On the Rhine river in Cologne, Germany, there is a yearly boat race that challenges participants to make the lightest and fastest vessel. This need to go for 200 metres without sinking and is only allowed to be made from concrete.
A research team from ETH Zurich made a skeletal framework using 3D-printed moulds, calling it the SkelETHon canoe. They used research to fabricate large-scale concrete building components.
Andrei Jipa, part of the team, said: “With 3D-printing we have an almost unlimited geometrical freedom for making formworks, which was not available to concrete so far. Undercuts, microstructures, high-resolution details are now possible.”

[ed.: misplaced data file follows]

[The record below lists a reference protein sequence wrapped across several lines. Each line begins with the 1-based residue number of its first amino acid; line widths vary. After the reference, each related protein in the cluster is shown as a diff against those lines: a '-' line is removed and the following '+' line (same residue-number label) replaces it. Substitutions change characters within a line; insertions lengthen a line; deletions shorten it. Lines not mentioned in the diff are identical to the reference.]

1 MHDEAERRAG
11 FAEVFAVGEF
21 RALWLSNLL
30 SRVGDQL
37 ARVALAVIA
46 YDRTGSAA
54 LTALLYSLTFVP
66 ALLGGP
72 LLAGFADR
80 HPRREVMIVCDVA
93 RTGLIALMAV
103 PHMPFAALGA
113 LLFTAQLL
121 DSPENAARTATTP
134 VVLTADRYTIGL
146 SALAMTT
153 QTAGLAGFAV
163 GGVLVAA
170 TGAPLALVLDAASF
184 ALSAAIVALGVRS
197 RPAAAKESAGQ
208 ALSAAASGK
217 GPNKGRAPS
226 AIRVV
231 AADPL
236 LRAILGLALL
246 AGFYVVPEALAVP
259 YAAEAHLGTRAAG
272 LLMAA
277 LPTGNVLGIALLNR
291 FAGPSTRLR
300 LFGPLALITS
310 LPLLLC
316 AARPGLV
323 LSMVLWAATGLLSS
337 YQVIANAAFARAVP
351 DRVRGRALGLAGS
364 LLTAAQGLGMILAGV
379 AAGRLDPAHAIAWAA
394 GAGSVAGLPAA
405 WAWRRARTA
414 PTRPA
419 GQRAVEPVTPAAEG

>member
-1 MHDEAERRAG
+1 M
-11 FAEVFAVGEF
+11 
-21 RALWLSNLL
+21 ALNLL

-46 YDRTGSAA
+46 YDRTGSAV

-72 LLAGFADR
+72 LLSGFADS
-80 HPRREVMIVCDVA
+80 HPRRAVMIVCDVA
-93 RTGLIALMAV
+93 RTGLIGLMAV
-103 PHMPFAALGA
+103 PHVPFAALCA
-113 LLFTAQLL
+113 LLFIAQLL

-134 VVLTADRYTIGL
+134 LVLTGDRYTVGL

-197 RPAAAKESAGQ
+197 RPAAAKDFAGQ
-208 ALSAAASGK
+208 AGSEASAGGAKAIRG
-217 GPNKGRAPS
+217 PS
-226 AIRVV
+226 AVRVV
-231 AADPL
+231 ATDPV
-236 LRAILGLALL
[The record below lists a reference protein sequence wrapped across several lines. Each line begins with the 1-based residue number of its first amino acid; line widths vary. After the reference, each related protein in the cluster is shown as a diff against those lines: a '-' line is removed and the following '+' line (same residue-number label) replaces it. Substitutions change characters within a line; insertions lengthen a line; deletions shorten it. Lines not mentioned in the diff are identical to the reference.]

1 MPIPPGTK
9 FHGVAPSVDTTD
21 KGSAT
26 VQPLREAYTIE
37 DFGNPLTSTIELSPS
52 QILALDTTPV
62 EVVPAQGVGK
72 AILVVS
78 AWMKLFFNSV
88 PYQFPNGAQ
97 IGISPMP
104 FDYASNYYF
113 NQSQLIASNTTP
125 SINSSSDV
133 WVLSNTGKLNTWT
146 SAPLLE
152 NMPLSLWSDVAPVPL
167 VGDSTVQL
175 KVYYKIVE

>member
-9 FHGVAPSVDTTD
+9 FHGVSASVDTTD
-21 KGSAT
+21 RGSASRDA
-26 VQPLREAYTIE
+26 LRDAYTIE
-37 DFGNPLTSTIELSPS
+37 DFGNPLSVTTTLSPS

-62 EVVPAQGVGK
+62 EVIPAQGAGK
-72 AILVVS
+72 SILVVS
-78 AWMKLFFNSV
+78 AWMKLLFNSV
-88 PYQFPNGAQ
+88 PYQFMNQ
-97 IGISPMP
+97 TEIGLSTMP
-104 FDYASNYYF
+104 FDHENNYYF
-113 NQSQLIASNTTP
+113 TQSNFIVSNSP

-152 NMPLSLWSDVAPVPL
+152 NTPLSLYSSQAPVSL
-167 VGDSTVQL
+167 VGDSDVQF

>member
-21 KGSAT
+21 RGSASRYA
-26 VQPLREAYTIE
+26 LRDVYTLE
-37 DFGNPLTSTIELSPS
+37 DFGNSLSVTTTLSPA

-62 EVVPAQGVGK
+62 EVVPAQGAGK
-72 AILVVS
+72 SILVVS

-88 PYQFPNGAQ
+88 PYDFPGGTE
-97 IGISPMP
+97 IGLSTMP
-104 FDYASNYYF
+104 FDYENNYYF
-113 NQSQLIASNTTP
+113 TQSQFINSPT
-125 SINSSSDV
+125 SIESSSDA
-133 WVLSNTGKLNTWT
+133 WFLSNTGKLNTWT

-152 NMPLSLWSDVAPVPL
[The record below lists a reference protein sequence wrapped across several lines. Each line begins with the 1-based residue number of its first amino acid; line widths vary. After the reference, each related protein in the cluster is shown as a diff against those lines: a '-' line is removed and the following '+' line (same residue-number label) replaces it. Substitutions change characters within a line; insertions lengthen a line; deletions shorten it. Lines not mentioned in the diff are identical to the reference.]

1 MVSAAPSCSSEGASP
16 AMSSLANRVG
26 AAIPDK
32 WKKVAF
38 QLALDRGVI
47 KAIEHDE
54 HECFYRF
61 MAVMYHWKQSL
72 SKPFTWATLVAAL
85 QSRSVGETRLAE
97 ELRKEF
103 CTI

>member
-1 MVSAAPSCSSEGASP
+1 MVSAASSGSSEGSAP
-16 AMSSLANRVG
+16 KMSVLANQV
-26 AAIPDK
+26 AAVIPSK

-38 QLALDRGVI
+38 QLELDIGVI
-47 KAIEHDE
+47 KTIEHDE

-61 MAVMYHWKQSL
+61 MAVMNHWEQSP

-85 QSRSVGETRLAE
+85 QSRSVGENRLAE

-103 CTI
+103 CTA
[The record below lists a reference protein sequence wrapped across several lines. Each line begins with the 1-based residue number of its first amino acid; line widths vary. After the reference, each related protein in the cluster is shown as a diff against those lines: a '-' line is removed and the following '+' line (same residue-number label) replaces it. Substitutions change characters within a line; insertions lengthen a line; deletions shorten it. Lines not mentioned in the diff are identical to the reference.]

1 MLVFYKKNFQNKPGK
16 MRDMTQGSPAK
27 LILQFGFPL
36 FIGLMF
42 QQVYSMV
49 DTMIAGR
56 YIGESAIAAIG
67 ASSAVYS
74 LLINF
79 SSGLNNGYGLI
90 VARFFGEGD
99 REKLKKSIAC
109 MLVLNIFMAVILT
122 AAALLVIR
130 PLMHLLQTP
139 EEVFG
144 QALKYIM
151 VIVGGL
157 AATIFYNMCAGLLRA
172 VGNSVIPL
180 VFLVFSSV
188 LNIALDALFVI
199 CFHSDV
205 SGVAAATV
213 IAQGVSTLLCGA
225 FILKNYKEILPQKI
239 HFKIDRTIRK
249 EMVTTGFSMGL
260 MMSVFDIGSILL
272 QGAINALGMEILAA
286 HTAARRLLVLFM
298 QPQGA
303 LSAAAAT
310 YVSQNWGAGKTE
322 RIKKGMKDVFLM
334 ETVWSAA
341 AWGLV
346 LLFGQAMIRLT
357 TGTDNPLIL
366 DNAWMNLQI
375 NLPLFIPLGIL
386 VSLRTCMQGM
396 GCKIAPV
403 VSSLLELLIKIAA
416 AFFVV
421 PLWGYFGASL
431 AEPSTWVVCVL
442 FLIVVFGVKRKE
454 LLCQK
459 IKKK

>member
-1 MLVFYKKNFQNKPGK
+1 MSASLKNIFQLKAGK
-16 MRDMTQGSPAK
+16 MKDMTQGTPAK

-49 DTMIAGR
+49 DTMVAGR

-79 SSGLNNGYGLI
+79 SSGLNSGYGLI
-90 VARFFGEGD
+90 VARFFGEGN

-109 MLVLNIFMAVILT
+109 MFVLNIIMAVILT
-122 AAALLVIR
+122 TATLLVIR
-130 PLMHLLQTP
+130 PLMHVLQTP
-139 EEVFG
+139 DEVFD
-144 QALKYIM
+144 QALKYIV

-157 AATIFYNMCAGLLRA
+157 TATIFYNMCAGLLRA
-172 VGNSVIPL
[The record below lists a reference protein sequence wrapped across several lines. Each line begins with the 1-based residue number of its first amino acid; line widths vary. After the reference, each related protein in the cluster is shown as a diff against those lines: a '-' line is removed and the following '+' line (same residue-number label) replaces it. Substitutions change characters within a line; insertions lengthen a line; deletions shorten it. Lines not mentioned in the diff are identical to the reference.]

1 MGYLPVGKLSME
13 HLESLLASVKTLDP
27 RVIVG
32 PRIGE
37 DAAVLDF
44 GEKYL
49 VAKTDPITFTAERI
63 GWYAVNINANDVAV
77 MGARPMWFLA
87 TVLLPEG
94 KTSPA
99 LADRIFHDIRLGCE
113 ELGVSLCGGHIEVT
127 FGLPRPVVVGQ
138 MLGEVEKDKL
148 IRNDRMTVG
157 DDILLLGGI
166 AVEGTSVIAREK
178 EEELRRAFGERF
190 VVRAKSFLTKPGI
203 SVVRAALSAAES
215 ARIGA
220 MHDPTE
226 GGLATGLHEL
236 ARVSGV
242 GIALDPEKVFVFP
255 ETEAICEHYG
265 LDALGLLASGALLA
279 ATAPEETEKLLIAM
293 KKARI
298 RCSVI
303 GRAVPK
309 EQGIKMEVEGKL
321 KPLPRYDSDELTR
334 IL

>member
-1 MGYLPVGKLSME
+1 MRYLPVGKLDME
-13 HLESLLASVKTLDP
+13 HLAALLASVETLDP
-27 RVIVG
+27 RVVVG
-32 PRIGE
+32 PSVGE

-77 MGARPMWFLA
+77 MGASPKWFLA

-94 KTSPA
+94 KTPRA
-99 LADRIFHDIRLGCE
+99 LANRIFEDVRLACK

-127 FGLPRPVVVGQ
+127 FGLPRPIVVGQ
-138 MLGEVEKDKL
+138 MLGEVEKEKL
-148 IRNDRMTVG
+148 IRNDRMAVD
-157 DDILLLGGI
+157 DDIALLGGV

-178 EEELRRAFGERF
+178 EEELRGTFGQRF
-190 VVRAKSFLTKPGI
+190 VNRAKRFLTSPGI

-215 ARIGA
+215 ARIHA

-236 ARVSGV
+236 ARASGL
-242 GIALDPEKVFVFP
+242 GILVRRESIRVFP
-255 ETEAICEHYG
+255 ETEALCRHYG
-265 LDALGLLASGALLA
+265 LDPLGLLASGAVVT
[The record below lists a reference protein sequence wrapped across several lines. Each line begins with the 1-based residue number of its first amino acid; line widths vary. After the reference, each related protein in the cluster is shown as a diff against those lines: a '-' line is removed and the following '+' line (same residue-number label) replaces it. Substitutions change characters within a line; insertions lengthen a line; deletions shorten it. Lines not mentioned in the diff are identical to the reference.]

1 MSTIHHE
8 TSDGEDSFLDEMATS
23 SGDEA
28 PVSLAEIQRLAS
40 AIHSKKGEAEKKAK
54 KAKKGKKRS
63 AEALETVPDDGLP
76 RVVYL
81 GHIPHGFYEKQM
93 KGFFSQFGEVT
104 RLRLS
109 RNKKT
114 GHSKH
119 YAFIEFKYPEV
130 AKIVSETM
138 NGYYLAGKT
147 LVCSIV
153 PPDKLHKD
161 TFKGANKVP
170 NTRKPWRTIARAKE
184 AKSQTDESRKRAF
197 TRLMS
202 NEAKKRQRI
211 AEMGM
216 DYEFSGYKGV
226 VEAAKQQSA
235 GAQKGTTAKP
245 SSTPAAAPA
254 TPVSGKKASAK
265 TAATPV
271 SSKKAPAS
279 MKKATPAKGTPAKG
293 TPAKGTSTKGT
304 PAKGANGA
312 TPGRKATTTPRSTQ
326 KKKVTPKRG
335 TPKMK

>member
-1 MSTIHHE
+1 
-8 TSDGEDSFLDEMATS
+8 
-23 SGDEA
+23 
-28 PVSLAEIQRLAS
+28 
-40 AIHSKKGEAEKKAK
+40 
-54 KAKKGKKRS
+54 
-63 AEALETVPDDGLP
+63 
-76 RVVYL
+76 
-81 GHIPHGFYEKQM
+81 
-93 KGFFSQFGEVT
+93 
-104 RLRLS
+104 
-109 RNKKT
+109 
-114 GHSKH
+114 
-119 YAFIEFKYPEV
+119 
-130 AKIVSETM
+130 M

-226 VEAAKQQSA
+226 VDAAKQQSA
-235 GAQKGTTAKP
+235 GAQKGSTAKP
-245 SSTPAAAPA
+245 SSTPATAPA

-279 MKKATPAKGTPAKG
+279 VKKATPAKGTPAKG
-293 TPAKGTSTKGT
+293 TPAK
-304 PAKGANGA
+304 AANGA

They have used recyclable plastic for the moulds which allowed them to cast slender ‘bones’, from steel fibre-reinforced concrete. By using optimisation algorithms they developed a framework that needed less material than traditional canoes and compensated that with support through a skeletal structure.
The team also created a textured rough surface for the concrete to help maximise the contact area between the skeleton and the concrete membrane that covers it. All this adding up to the canoe weighing 114 kg. Using 3D-printing also made it possible to build the canoe without any waste material.
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